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October 07, 2005
HPCwire recently spoke with Marie-Christine Sawley, director of the Swiss National Supercomputing Center (CSCS), about its use of the relatively new HPC Challenge benchmark for recent large-scale supercomputer procurement. The HPC Challenge, co-sponsored by the National Science Foundation, U.S. Department of Energy and DARPA HPCS (High Productivity Computing Systems) program, was introduced at the SC2003 conference. Assembled by Jack Dongarra and Piotr Luszczek of the University of Tennessee, with collaborators from the U.S. and Europe, the benchmark suite includes Linpack and tests of other capabilities that can make a major difference in the real-world performance of HPC systems. Although HPCwire expects the U.S. government to begin using the HPC Challenge in procurements soon, CSCS may be the world's first major site to do this.
HPCwire: Tell me about CSCS.
Sawley: We are the Swiss National Supercomputing Center, located in Lugano, south of Zurich. We serve scientific researchers throughout Switzerland and beyond. CSCS was created in 1991 to provide leadership-class computing for high- end science nationwide and to support breakthrough science, academic partnerships and world-class connectivity. We are an autonomous unit of ETH- Zurich.
HPCwire: Why does your organization need a large-scale supercomputer?
Sawley: Since 2004, we've operated on a mandate to enrich our portfolio with some of the most demanding users and scientific applications. We had few of these applications at CSCS before, but we knew there were more out there. Users in this category were either trying to outsource their work on systems they could access, or they were limiting their work. We wanted to give them a way to scale up. We decided to extend our computing infrastructure with a tightly coupled, leadership-class system.
HPCwire: What were the goals for your "Horizon" procurement?
Sawley: We wanted a capability machine based on MPP architecture, with 1,000 or more CPUs and a fast interconnect. We ended up choosing a Cray XT3. Any Swiss researcher will be able to apply for computing time on this machine. The targeted applications domains are computational chemistry, materials science, molecular dynamics, physics and climate science. For the future, there could also be some interest in financial applications based on stochastic modeling.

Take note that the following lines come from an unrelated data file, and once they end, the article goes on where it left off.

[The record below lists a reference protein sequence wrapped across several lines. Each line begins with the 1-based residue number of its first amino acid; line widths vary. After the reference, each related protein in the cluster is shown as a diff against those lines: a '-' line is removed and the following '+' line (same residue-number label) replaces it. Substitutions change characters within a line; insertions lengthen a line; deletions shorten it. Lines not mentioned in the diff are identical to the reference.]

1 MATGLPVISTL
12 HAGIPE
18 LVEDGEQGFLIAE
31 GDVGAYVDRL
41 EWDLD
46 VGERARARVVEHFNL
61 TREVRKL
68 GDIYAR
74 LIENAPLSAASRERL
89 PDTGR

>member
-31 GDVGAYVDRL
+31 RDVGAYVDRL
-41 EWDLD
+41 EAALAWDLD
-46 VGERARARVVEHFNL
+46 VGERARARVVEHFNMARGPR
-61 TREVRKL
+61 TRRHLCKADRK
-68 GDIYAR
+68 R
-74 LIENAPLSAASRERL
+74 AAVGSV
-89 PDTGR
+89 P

HPCwire: How did you become aware of the HPC Challenge benchmark suite?
Sawley: We recognized the limitations of Linpack and witnessed the development of the HPC Challenge, especially through our partnership in SOS with Sandia and Oak Ridge.
HPCwire: Why did you decide to use HPC Challenge?
Sawley: Because we can measure and analyze the characteristic dimensions of a given supercomputer architecture with it. It allows you to base your investment not only on the sustained Gigaflop/s or wall clock time of a few applications, but to develop a procurement strategy which is part of an overall supercomputer portfolio management strategy. You also don't have to hand as many user codes over to the manufacturers for benchmarking and optimization during a call for tender project. When you have them run the HPC Challenge suite, they are running a suite of synthetic benchmarks that are well known in the community. This lowers the burden on the bidders, speeds your procurement project, and still allows you to estimate the effects of a given architecture on your key user applications by mapping their characteristic requirements onto the various HPCC benchmark test results.
HPCwire: How did the HPC Challenge fit into your other procurement criteria?
Sawley: The major challenge we faced was characterizing how applications would map onto architectures. Running HPC Challenge plus user codes turned out to be complementary. We assigned the heaviest weighting to the HPC Challenge results. Performance on user codes also played a role, of course, and we had to complete the procurement benchmark suite with another synthetic benchmark for file system I/O.
HPCwire: What was your experience using the HPC Challenge?